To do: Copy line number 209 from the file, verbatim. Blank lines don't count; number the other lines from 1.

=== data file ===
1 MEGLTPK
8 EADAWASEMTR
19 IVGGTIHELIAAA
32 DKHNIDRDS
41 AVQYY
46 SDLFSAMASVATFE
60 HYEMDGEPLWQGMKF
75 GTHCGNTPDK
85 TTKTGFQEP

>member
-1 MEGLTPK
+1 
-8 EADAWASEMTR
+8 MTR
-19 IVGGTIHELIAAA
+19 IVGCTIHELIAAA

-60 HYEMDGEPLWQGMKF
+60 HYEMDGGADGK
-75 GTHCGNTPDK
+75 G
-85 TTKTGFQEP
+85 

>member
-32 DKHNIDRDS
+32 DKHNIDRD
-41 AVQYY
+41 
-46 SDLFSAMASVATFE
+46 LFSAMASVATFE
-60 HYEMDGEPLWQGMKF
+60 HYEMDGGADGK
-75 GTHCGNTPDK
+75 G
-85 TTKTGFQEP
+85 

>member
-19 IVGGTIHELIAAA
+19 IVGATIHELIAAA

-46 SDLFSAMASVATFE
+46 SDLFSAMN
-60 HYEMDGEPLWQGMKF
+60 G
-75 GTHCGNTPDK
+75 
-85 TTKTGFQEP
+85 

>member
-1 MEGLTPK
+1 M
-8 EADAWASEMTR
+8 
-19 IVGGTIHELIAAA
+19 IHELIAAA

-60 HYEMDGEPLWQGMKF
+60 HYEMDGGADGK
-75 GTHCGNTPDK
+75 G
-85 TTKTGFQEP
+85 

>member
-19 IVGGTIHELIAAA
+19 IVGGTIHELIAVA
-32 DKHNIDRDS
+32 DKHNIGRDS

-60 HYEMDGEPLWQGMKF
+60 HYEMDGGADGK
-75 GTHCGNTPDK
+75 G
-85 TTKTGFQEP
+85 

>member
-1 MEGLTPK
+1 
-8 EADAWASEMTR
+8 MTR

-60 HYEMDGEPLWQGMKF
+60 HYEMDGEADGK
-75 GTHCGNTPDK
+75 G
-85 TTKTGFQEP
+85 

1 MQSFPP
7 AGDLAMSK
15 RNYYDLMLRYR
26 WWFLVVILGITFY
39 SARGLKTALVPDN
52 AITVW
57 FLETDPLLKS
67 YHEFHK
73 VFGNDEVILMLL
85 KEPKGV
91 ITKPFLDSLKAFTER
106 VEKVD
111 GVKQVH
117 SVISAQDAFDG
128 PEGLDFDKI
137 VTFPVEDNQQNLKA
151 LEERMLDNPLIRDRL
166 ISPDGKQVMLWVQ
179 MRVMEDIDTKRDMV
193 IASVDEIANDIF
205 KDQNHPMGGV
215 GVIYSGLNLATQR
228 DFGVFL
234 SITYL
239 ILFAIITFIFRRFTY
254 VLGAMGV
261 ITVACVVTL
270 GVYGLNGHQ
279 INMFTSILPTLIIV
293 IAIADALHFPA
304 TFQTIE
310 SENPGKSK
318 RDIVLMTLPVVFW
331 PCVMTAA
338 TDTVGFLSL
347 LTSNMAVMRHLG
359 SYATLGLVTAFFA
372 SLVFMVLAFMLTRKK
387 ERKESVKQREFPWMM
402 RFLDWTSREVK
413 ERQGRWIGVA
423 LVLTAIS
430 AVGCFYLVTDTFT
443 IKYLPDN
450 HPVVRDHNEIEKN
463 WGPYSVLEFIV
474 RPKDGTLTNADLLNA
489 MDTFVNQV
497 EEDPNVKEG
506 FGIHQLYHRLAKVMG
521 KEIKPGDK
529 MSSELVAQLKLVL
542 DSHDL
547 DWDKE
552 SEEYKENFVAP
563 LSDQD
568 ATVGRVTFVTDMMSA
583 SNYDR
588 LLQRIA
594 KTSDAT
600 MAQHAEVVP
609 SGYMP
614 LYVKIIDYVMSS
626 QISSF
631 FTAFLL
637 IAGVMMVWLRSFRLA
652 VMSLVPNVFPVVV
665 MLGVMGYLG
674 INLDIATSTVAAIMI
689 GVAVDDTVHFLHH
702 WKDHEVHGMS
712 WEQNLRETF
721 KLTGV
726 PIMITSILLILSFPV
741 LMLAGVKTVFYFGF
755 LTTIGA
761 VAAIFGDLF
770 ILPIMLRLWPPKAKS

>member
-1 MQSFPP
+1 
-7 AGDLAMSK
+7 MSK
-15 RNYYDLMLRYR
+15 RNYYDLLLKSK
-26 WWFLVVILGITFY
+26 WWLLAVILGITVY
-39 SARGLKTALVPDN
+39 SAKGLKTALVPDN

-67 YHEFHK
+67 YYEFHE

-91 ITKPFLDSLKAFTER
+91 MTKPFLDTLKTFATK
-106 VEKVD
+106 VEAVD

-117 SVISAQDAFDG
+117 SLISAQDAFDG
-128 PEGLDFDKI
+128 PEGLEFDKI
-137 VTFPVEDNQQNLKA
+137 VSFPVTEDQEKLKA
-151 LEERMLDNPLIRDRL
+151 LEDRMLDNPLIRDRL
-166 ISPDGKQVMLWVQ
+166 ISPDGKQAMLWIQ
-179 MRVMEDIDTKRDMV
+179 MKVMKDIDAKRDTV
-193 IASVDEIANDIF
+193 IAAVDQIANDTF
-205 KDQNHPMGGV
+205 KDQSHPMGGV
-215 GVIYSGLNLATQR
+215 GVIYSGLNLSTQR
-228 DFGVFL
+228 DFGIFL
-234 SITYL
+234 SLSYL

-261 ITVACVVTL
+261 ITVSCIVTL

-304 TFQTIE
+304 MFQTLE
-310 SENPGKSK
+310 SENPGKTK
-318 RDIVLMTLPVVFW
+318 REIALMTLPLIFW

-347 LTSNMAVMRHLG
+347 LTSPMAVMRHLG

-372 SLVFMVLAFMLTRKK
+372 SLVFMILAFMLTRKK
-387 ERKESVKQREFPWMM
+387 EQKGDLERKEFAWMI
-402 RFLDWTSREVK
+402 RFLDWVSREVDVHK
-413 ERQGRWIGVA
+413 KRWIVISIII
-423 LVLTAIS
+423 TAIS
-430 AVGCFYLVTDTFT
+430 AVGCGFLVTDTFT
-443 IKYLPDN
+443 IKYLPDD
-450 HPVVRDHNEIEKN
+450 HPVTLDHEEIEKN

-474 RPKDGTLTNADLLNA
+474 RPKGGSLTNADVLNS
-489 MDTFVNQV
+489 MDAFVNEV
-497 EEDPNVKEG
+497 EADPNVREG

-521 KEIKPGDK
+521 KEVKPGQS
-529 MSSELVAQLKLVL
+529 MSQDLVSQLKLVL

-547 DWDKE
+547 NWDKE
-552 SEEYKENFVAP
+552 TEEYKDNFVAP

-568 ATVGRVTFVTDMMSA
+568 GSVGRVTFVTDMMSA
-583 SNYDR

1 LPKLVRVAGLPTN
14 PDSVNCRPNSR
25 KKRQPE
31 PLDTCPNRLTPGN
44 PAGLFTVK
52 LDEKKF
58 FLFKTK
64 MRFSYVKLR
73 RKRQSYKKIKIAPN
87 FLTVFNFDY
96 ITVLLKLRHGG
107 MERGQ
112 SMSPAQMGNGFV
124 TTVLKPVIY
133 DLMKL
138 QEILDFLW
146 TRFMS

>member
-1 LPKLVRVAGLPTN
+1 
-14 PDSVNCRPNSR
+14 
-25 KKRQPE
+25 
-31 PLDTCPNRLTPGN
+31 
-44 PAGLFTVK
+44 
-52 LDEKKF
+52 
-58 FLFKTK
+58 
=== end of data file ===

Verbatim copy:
-372 SLVFMVLAFMLTRKK